The really sick joke of this is, however, that most in Serbia have never known a Black person in their lives and most have never even seen one. These fans were taking cheap, stupid shots about which they know nothing. And it is costing their teams dearly.

As for Powar’s remark, wouldn’t surprise me if every neo-Nazi in Serbia — all 20 of them — showed up at these games. A problem for soccer, yes. A political problem for the world, hardly.


28 posted on 08/12/2007 10:16:07 AM PDT by Bokababe ( http://www.savekosovo.org)
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To: WaterLane

Wow. Maybe that’s why Serbia is the most multi-ethnic country in the Balkans. Those racist Serbs!


29 posted on 08/12/2007 9:53:05 PM PDT by Banat (DEO + REGI + PATRIAE | In Hoc Signo Vinces | http://labourserbia.blogspot.com)
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Comment #30 Removed by Moderator

To: WaterLane
"Remember, Bosnians did not go in Serbia to attack Serbs, they came to us."

More propaganda from you.

Serbs have always been in Bosnia -- they were baptized into Serbian Orthodox Christianity where they stood IN Bosnia Hercegovina. Just as Croats have always been in B-H. Islam came to B-H "by the sword" in the 15th century. And there are objective historical markers to prove this.

When the Turks conquered Hercegovina, they started killing off all the Christian aristocracy and leadership. Some Serbs saw it coming and decided to fight back and they fought off the Turks all the way to down to the Montenegrin Coast. Those Serbian Orthodox Christians from "Hercegovina" (translation: "Dukedom") established the city of "Hercegnovi"(translation: "New Dukedom")in Boka Kotorska, Montenegro. I know because one of my great-great grandfathers just happened to be the guy who raised that Serbian flag at Hercegnovi.

As a result of this purge of Christians by Muslims, there are families with my same last name of all three religions -- Orthodox Christian, Roman Catholic, and Muslim -- those who stayed in Hercegovina converted to Islam, those who went to Montenegro stayed Orthodox and those who went North to Dalmatia became Roman Catholic.

You, Waterlane, are banking on the ignorance of those who don't know the difference between "a Serb" (Serbian Orthodox Christian) and "a Serbian" (someone from Serbia). Fifteen years ago that propaganda worked -- today people have had time to wrap their brain around the subtle but important differences.

31 posted on 08/13/2007 7:36:25 AM PDT by Bokababe ( http://www.savekosovo.org)
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Comment #32 Removed by Moderator

To: WaterLane
"Husein's rule in Gradačac was also notable because of his tolerance towards the Christian populace under his jurisdiction; both Catholic and Orthodox. Though social norms of the time dictated that the Ottoman sultan's official approval was necessary for the construction of any non-Islamic religious buildings, Husein approved the construction of several such buildings without it. A Catholic school was built in the village of Tolisa in 1823, followed by a large church that could hold 1,500 people. Another two Catholic churches were built in the villages of Dubrave and Garevac, while an Orthodox church was built in the hamlet of Obudovac. During Husein's captaincy, the Christians in Gradačac were known to be the most satisfied in Bosnia..."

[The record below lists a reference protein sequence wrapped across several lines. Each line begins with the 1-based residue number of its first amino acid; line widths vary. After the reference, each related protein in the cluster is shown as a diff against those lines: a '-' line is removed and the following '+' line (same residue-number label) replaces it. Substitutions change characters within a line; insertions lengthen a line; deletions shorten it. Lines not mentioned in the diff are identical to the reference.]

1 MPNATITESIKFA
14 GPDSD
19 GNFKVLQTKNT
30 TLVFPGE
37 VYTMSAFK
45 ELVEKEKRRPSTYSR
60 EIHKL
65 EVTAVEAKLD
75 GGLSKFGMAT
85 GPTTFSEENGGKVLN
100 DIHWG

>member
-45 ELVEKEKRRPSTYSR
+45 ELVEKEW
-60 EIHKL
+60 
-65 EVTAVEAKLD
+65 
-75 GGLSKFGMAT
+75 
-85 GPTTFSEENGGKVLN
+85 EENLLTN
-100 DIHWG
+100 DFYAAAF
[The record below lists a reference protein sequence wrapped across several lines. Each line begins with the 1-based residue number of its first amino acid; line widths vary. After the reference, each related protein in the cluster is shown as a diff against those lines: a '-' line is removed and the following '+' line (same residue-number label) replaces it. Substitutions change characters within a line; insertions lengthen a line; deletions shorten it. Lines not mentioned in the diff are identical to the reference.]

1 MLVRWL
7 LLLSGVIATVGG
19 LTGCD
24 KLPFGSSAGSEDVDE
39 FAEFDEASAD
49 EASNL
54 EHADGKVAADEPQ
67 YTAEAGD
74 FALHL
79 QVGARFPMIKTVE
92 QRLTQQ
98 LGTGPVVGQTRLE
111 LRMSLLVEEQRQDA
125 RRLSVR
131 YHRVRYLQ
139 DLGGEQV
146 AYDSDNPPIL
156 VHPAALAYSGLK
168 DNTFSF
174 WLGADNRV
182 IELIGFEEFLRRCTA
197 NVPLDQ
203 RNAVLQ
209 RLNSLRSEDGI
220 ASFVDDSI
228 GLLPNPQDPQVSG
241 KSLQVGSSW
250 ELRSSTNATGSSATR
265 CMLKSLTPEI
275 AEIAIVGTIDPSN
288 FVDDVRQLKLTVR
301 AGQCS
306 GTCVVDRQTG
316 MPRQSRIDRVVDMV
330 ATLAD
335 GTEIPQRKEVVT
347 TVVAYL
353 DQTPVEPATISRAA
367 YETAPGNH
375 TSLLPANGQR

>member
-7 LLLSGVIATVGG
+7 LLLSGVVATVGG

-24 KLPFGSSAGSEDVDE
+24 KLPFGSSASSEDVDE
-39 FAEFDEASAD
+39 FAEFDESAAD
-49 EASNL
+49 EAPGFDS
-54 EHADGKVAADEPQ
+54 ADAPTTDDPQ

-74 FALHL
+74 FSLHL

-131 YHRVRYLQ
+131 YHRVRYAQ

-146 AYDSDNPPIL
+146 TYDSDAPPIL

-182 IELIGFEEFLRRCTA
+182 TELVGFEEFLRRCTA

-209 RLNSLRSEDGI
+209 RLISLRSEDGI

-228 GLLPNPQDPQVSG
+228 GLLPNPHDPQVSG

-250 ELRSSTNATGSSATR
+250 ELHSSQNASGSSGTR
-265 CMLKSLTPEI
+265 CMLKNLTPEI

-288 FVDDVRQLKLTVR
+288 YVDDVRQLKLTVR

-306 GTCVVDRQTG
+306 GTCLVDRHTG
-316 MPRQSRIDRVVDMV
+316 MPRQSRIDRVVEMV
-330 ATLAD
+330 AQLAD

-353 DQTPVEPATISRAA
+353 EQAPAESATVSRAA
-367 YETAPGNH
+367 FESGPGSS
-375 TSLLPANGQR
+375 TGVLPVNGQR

Oh yes, Serbs are supposed to remember the "good old days" of being dhimmi. What a joke! Slavery is still slavery.

"And please, don't mix Bosnians with Croats or Turks"

There is no such thing as "a Bosnian" or "Bosniak". It's a political invention that ethnically, religiously and historically means absolutely nothing.

33 posted on 08/13/2007 8:57:32 AM PDT by Bokababe ( http://www.savekosovo.org)
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Comment #34 Removed by Moderator

To: WaterLane
"Oh yes, Serbs are supposed to remember the "good old days" of being dhimmi."..... No, but I am just proving you wrong."

You proved nothing, other than some Muslim tyrants were more benevolent than others, but tyranny is still tyranny.

"Whats really bothering you buddy?.. You are so full of hate, it's not even funny. You know, you would be first to get killed in the war."

I have not said a single "hateful" thing to you. I've argued politics, which is the point of participating in a political message board. If you can't stand the heat, get out of the kitchen. Just quit playing victim, because you rallied around a militant Islamist like Izetbegovic, who said," There can be no peace or coexistence between the "Islamic faith" and non- Islamic societies and political institutions. ... Islam clearly excludes the right and possibility of activity of any strange ideology on its own turf."

Want to know who I feel sorry for? The 60,000 Abdic Bosnian Muslims who made peace with the Bosnian Serbs, but who had to flee to Serbia to get away from your people. Filmmaker Emir Kusturica, (former Muslim) who left his hometown of Sarajevo to go to Serbia, never to return. These are real victims.

And as for the rest of what you said: "You know, you would be first to get killed in the war.", if that is a veiled threat, you will definitely want to rethink that statement.

35 posted on 08/13/2007 11:09:13 AM PDT by Bokababe ( http://www.savekosovo.org)
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To: Bokababe

WaterLane has water on the brain, he still thinks Tito’s “Bosniak” canard has legitimacy. His attempt to invent a new ethnicity out of thin air is a legendary attempt at historical revisionism.


36 posted on 08/13/2007 12:42:22 PM PDT by montyspython (Love that chicken from Popeye's)
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Comment #37 Removed by Moderator

Comment #38 Removed by Moderator

To: WaterLane

Ok, I’m sure you do, but the facts still stand, “Bosnian” is not a real ethnicity.


39 posted on 08/13/2007 1:58:12 PM PDT by montyspython (Love that chicken from Popeye's)
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Comment #40 Removed by Moderator

To: WaterLane

You’re the one professing love, not me. I am under no such obligation.


41 posted on 08/13/2007 2:09:12 PM PDT by montyspython (Love that chicken from Popeye's)